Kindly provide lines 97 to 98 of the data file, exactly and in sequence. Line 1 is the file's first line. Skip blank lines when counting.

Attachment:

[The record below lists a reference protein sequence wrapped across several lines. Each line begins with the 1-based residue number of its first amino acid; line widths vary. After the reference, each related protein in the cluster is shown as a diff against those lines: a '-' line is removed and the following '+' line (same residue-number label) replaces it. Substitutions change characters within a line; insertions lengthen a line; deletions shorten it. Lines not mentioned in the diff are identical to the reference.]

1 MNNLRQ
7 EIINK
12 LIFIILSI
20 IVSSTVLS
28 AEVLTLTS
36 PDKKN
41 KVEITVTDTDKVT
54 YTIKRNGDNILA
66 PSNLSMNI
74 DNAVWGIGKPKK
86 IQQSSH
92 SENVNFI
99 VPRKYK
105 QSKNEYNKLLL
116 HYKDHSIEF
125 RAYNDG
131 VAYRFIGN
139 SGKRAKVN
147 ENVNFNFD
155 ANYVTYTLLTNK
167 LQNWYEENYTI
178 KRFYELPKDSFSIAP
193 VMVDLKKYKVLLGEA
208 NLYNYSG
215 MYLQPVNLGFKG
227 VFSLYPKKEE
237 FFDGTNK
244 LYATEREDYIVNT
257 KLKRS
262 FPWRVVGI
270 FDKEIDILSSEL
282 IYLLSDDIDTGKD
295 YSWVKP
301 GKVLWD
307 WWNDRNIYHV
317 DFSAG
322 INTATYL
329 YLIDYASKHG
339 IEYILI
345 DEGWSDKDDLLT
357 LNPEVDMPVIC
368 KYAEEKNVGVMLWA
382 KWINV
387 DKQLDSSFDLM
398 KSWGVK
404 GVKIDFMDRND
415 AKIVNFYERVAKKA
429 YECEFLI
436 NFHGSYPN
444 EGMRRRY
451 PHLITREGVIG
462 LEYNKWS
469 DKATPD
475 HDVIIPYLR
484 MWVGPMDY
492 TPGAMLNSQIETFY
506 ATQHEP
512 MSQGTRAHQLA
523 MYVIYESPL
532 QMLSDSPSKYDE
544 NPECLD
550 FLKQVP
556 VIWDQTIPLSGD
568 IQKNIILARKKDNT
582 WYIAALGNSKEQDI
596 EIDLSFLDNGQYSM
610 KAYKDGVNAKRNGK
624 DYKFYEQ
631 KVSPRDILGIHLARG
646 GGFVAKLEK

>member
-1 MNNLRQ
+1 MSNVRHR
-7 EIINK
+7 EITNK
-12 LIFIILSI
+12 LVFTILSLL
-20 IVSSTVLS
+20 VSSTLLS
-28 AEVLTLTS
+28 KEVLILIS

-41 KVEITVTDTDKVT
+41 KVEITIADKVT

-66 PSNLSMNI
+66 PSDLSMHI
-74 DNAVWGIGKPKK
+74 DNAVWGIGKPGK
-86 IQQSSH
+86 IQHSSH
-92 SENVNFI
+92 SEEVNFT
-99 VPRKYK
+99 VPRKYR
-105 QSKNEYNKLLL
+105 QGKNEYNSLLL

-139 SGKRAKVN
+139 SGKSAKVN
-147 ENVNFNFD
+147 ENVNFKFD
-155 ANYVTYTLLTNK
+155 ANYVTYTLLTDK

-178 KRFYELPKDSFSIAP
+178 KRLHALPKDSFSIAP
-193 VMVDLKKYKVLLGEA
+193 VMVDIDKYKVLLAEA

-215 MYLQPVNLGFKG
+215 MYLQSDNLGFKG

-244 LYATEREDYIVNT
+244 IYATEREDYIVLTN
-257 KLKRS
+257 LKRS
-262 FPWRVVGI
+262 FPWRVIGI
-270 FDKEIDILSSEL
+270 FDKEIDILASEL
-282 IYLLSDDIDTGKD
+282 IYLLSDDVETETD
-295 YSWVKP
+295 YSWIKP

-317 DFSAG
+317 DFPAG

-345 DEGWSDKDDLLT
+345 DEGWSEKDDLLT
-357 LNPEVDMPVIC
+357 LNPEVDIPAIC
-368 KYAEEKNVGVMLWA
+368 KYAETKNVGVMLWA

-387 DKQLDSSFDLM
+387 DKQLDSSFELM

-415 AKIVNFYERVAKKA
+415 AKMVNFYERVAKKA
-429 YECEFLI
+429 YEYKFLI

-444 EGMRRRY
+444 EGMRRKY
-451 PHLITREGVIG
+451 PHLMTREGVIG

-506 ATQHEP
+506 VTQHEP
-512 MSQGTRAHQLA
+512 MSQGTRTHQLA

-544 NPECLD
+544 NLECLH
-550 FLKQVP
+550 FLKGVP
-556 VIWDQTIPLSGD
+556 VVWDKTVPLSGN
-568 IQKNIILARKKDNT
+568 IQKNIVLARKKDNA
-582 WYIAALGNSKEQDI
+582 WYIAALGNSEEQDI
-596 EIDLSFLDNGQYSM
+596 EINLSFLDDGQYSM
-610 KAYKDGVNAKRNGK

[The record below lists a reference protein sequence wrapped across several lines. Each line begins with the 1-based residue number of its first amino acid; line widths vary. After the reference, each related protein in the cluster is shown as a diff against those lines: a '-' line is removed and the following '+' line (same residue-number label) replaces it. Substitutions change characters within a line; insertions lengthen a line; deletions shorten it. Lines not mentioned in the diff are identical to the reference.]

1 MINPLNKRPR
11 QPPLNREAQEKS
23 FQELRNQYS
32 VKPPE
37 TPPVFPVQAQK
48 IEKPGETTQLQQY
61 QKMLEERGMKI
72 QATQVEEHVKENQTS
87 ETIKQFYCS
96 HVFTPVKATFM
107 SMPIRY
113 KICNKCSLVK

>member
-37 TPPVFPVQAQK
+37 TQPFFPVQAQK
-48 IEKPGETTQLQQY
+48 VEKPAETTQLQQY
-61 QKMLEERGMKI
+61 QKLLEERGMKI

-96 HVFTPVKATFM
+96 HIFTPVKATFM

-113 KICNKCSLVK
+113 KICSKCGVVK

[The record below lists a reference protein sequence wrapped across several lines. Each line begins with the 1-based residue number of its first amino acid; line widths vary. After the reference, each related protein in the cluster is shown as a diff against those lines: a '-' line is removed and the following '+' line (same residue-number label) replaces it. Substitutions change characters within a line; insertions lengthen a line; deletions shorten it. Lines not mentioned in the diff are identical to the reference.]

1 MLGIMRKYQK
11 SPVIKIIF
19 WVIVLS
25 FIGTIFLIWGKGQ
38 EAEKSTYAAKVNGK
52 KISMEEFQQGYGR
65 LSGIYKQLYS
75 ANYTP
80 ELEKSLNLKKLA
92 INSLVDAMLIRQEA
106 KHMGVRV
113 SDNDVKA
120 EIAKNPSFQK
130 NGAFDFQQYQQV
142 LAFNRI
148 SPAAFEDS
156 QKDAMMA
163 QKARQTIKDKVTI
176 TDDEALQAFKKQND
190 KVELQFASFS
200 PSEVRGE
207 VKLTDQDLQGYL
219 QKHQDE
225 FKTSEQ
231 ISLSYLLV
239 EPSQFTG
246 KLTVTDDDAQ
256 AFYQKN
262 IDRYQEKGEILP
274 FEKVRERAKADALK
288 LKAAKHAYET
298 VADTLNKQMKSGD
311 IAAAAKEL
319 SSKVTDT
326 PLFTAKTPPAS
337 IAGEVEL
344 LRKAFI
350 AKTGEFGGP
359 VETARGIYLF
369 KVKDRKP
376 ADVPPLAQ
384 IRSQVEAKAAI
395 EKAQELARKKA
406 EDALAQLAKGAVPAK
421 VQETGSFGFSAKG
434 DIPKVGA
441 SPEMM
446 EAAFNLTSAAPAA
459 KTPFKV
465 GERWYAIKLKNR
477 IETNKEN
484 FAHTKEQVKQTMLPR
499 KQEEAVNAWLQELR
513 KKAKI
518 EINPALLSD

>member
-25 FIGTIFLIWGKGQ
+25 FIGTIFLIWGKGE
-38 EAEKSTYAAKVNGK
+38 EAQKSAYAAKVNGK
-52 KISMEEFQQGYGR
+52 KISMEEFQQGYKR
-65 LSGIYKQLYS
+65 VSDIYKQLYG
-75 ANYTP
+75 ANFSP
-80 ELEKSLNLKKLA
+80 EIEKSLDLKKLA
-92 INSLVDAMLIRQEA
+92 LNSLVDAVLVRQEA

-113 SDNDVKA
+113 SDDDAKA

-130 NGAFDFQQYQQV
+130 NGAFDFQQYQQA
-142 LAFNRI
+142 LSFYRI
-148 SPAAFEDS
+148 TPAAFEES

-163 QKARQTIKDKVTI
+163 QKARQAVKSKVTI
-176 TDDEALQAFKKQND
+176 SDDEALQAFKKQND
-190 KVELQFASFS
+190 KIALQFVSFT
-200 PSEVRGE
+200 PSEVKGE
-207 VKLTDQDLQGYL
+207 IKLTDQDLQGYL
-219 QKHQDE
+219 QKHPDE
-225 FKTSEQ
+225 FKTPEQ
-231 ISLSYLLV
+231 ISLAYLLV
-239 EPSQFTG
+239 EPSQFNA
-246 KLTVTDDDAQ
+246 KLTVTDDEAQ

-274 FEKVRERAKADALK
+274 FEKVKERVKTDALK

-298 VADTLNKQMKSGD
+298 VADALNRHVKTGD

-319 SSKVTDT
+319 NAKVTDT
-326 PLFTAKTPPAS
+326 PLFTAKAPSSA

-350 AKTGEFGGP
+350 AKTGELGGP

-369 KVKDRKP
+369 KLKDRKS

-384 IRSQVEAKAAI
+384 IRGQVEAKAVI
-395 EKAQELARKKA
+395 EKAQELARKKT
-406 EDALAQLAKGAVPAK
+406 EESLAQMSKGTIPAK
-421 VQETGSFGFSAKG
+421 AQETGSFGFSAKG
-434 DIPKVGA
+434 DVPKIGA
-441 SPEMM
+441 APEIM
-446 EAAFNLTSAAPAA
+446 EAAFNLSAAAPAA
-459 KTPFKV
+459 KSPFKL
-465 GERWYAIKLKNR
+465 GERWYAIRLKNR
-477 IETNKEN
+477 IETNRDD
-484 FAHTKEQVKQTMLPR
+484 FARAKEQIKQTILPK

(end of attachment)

-139 SGKRAKVN
+139 SGKSAKVN